The second day of the Passover week had come and gone. Jesus journeyed with His disciples on their nightly path to Bethany. It was a small village on the Mount of Olives, just across the Kidron Valley from the city. It is the place where He raised Lazarus from the dead. It is also where Mary, Lazarus’ sister, had anointed Christ with perfumed oil. Jesus and His disciples slept there through the watches of the night to regain their strength. As the sun rose, they could look across and see the formidable walls of Jerusalem. How it must have glimmered in the sun. As morning came, Jesus journeyed with His disciples back to the Temple.
Along the way, they came across the very same fig tree that Jesus had cursed the day before. Only now, the bright green leaves were gone. The entire tree, from the roots to its highest branch, was shriveled and dried up. It was shocking. Something that had seemed so vibrant and alive the day before was completely dead. As we look at the stories in the book of Matthew and Mark, we can see that the fig tree was a symbol. The nation of Israel had not responded to their Savior…they had not produced the spiritual fruit they were made for. And because of this, there would be judgment. Somehow, the Jewish people would be cut off from life. Today we can look back and know that this prophecy came true. Within the lifetime of the disciples, the nation of Israel was totally decimated by the Roman Empire. It would be another 2,000 years before Israel became a nation again.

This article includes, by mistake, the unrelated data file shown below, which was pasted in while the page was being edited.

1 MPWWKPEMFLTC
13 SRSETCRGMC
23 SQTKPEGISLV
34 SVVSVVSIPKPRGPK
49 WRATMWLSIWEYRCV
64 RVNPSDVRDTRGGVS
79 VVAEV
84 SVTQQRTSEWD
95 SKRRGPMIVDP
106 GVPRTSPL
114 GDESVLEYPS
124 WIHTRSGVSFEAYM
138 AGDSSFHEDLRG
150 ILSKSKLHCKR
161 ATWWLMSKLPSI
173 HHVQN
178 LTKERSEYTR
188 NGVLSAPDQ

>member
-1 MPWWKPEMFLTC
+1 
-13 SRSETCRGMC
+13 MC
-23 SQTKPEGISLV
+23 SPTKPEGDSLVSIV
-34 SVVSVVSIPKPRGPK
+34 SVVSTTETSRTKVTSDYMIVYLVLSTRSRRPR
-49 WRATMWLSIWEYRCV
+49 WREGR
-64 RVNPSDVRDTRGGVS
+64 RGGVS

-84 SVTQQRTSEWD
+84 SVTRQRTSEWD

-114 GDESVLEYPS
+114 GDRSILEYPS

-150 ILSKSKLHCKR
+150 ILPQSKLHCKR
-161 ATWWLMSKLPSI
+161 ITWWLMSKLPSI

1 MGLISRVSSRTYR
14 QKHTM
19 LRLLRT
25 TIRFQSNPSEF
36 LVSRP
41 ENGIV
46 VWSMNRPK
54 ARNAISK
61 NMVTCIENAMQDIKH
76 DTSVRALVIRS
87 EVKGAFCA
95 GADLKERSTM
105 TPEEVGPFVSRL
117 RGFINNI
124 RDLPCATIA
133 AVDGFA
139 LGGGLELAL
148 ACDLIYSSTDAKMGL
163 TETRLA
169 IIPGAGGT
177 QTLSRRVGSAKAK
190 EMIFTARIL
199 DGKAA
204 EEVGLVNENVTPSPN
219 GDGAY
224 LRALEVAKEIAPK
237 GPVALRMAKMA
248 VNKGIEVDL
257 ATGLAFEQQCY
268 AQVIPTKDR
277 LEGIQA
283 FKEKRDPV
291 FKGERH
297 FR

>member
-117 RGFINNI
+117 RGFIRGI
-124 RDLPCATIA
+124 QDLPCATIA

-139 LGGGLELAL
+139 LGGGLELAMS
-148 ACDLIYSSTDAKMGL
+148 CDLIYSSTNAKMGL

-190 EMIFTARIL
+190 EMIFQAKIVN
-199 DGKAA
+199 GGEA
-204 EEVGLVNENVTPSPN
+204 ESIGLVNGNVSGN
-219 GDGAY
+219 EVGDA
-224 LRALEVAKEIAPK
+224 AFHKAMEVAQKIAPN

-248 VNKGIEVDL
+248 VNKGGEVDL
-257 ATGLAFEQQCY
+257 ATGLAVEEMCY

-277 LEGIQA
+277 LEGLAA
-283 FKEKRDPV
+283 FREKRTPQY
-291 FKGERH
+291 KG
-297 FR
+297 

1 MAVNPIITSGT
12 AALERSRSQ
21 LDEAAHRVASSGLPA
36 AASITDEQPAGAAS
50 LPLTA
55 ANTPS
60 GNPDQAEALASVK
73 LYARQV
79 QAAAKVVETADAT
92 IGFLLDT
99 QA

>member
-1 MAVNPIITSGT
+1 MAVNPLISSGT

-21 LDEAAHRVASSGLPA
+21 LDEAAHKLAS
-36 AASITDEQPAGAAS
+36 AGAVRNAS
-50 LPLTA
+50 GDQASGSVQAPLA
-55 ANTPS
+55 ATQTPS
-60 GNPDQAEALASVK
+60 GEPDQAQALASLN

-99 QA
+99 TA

When Jesus’ disciples saw the tree, they were amazed. “‘How did the fig tree wither at once?’” they asked.
Then Peter remembered what Jesus said. “‘Rabbi,’” he said, “‘behold, the fig tree which you cursed has withered.’”
Jesus responded, but you’ll notice, He didn’t say much about the fig tree. He simply used it as an example to offer His disciples a rather astonishing promise:
“‘Have faith in God. Truly I tell you, if anyone says to this mountain, “Go throw yourself into the sea, and does not doubt in their heart but believes that what they say will happen, it will be done for them. Therefore I tell you, whatever you ask for in prayer, believe that you have received it, and it will be yours'”